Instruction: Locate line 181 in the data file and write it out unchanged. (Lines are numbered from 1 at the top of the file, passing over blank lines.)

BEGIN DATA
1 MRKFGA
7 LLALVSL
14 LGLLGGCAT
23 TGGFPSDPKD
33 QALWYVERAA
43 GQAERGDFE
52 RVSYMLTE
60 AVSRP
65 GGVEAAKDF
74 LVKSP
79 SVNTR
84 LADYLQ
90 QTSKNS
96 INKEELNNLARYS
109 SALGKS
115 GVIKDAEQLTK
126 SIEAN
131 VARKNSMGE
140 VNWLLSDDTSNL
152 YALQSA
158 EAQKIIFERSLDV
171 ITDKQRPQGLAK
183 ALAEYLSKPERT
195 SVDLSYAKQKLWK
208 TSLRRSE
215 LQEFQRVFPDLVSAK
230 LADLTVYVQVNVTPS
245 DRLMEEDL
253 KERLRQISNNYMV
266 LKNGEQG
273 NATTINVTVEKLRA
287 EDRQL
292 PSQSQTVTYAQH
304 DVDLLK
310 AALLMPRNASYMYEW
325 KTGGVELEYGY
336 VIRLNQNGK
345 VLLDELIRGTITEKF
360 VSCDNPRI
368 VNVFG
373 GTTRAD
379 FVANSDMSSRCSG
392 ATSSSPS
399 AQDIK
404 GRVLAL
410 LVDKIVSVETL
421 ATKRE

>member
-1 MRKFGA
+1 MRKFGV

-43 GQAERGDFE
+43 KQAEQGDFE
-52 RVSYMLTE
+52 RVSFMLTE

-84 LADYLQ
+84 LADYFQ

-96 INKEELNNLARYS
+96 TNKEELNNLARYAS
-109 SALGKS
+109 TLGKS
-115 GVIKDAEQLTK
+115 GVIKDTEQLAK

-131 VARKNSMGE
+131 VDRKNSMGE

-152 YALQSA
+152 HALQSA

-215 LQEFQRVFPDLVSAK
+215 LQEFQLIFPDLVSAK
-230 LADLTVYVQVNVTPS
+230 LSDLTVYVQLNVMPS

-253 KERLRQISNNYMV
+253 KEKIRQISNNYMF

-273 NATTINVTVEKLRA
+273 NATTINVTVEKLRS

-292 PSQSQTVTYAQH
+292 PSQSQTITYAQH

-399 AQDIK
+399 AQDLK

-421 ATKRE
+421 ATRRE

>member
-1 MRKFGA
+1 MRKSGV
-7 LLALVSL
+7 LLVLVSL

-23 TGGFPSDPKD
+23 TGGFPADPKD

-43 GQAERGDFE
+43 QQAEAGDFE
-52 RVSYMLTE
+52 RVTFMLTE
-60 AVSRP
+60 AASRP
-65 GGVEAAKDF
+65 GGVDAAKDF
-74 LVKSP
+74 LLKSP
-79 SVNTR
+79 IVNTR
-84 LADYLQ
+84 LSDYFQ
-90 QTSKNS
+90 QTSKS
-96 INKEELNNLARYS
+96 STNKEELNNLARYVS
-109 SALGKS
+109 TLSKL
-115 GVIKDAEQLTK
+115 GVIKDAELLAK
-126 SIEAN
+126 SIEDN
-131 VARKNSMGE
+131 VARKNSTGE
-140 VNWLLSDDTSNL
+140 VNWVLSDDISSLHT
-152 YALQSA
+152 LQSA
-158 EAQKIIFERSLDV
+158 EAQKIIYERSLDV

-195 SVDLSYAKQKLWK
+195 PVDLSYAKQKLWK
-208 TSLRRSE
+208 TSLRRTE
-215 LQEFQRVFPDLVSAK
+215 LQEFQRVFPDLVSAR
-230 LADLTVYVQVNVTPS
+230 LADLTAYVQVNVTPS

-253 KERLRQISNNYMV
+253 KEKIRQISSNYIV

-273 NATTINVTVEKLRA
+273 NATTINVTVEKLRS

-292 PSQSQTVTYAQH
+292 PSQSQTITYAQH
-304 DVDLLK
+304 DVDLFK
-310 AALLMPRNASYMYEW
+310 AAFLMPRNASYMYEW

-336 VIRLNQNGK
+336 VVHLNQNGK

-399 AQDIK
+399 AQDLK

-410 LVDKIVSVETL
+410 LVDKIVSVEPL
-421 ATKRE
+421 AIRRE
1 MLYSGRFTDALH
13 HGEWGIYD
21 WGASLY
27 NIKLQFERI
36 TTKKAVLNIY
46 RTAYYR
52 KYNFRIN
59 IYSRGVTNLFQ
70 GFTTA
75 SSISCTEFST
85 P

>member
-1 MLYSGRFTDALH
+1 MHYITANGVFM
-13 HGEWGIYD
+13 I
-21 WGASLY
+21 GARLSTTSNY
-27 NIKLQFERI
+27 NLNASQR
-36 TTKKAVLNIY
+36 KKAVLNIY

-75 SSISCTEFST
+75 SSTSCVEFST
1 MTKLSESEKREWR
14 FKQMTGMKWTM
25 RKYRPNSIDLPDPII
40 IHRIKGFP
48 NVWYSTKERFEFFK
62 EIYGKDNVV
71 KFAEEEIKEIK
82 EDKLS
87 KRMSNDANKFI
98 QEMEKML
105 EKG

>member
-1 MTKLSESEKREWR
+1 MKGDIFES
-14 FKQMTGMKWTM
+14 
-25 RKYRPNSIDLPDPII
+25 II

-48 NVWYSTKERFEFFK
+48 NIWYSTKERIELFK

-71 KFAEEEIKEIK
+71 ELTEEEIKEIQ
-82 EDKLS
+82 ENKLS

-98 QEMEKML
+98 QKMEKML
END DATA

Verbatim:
>member